Pap Ndiaye, Minister of National Educationrecently confirmed that free versions of Office and Google Workspace should not be used in schools due to concerns about privacy rules, competition, and data sovereignty.
Paid versions of these cloud services could have been an option, but they have already been banned due to data safety concerns.
In a reply to Philippe Latombe, Member of the National Assembly of FranceNdiaye said: “The publisher Microsoft has a global policy for education consisting of offering the basic version of its online collaborative suite free of charge.
“Article L. 2 of the Public Procurement Code provides that public procurement contracts are contracts entered into for consideration to meet the needs of the public entity in terms of works, supplies or services.
“Free service offers are therefore, in principle, excluded from the scope of public procurement.”
Office 365 and Google Workspace are prominent examples of free offerings that will not be allowed for use in French schools.
Any hopes of Microsoft and Google getting their cloud services considered based on their premium offerings have been dashed by the French authorities’ view of cloud services, acting in Europe but storing data in the US, as non-compliant with EU data regulations.
In his response, Ndiaye also referenced “Schrems II”, a 2020 ruling from the European Court of Justice which invalidated the US-EU Privacy Shield Agreement due to ‘inadequate protections’.
Latombe’s letter to Ndiaye summarized the issues at hand: “This free offer amounts to the ultimate form of dumping and unfair competition. Moreover, it seems that no call for tenders has been made.
“He asked whether he could indicate what he intended to do about such commercial practices which, while they may seem attractive to the consumer, strongly penalize other economic actors and pose a serious problem of sovereignty because of the location of personal data on an American cloud and the extraterritoriality of American law, and give the impression to the many teachers who are hostile to it that the administration has been sold to Microsoft.”
The news website, The Register, found that in October 2021, the Ministry of Education advised academies not to deploy either Office 365 or Google Workspace.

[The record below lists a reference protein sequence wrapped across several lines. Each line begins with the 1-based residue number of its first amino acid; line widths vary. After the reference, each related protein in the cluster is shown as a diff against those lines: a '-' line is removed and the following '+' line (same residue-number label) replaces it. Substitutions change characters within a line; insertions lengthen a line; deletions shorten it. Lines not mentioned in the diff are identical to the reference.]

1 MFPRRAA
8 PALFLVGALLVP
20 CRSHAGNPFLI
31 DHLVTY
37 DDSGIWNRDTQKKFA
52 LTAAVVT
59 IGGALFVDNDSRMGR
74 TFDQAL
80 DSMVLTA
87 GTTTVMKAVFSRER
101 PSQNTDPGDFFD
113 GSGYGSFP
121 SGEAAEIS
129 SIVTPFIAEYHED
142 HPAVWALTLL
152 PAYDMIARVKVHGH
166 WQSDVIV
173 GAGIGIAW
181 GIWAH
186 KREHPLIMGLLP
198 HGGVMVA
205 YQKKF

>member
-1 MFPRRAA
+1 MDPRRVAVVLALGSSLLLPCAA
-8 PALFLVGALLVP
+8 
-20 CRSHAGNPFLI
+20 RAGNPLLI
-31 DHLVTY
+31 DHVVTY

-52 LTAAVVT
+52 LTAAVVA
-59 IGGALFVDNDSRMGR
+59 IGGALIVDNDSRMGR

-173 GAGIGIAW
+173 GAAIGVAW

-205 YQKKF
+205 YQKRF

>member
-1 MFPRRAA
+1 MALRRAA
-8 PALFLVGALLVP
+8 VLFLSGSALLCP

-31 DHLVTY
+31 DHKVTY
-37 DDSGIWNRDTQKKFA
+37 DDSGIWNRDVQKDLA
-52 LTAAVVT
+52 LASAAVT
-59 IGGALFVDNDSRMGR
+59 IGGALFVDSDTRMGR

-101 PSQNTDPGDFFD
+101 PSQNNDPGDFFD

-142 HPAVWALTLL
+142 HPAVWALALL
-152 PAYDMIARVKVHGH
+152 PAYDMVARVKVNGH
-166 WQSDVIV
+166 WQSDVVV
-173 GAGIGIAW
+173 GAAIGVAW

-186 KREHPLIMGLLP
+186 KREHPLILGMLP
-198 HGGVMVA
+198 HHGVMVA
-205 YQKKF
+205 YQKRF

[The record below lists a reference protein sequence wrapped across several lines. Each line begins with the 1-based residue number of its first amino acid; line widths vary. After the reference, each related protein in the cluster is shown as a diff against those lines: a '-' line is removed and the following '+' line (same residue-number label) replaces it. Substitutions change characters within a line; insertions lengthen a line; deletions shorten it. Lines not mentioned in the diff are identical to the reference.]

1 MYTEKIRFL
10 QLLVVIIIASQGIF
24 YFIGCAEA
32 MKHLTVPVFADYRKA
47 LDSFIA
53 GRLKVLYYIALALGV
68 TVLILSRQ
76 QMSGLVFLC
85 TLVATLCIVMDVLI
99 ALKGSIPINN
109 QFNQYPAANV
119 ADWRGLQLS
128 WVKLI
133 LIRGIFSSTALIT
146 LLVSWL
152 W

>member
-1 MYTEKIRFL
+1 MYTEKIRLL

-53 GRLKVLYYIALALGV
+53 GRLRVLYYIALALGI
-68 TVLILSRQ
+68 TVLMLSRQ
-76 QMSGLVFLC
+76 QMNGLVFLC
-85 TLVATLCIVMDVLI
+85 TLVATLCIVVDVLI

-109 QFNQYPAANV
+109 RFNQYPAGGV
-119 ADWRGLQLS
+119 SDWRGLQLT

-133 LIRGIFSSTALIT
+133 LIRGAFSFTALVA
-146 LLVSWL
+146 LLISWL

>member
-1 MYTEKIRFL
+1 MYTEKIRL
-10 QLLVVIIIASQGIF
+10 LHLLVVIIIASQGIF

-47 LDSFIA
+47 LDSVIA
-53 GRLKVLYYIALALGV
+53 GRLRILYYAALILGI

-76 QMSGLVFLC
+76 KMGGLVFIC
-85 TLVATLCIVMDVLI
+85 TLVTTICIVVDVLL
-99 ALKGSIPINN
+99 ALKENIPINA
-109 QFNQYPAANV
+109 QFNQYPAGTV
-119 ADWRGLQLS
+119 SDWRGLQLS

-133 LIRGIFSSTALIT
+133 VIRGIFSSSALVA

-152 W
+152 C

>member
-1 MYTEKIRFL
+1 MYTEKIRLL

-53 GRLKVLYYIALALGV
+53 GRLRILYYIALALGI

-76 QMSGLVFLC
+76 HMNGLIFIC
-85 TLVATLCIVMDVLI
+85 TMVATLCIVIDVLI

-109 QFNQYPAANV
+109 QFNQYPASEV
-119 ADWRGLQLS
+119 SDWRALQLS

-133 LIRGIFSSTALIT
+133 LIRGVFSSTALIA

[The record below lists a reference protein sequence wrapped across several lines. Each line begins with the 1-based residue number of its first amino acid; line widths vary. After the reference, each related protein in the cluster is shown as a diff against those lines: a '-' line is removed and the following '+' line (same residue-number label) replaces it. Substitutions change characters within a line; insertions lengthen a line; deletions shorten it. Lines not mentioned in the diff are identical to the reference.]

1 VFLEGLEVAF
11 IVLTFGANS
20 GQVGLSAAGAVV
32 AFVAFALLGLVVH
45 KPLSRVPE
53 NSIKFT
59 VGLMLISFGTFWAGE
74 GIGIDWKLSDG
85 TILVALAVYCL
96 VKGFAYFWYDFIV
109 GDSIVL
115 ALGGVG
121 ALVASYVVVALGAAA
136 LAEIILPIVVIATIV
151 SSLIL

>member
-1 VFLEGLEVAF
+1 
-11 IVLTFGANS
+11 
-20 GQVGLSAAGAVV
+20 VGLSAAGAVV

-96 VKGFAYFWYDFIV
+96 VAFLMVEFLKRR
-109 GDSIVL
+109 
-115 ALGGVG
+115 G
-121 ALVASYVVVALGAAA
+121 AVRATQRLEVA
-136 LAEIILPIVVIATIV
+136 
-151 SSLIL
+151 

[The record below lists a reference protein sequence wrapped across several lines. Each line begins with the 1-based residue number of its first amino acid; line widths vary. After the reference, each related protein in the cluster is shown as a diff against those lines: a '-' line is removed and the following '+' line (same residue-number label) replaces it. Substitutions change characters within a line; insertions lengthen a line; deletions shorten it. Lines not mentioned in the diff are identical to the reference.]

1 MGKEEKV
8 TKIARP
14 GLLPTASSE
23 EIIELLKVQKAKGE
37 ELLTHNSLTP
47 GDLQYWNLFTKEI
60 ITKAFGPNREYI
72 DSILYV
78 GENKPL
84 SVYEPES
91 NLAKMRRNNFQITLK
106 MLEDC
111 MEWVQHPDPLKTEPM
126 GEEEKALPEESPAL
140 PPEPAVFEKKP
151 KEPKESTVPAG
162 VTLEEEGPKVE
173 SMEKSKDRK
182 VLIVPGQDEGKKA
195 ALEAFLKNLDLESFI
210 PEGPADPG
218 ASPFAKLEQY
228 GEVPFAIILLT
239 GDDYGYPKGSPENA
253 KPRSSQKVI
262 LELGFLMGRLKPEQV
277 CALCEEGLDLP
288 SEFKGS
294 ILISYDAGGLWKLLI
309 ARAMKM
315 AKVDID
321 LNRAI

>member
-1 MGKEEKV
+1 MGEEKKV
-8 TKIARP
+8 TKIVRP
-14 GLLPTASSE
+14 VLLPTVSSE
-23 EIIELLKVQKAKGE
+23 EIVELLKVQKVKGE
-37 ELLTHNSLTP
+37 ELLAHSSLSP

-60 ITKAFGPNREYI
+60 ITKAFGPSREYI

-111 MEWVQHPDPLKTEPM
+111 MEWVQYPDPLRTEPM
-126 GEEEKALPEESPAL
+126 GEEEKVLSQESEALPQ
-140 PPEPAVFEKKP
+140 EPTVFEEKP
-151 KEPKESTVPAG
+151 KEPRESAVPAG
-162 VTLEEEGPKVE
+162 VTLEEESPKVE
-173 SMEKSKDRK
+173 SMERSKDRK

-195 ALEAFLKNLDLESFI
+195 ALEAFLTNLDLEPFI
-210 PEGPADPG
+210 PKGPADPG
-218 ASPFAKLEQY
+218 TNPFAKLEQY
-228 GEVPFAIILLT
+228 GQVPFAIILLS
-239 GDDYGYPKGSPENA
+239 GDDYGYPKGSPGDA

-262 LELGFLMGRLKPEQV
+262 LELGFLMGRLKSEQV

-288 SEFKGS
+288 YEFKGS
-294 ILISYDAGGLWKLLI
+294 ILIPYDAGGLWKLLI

This recommendation was based on a letter from the director of DINUM, an interministerial digital department, which warned government agencies against using Office 365 as it conflicted with the country’s “Cloud at the Center” initiative.
In 2019, German data protection authorities banned Microsoft Office 365 in schools in the state of Hessen.
In July this year, Microsoft announced Microsoft Cloud for Sovereignty, which Corey Sanders, Corporate Vice President, Microsoft Cloud for Industry and Global Expansion Teamdescribes as “a new solution that will enable public sector customers to build and digitally transform workloads in the Microsoft Cloud while meeting their compliance, security and policy requirements”.
The Register reported that Microsoft also has plans to deploy an EU Data Boundary so EU customer data can be processed according to data regulations by the end of this year.
Last year, Google set out a similar goal of meeting EU data protection requirements by creating a “Sovereign Cloud” offering. According to Adaire Fox-Martin, Vice President, EMEA, Google Cloud“Customers in other markets [as well as Germany] across Europe will be able to use these trusted partner offerings or use Google Cloud’s controls to exercise autonomous control over data access and use; exercise choice over the infrastructure that is used to process that data; and avoid cloud vendor lock-in.”
In October 2022, President Biden signed an executive order on “Enhancing Safeguards for United States Signals Intelligence Activities” putting into motion its commitments to the EU-US Data Privacy Framework announced in March.
The executive order will add further safeguards, mandate handling requirements for personal information, require US Intelligence Community elements to update and review their policies and procedures, and more.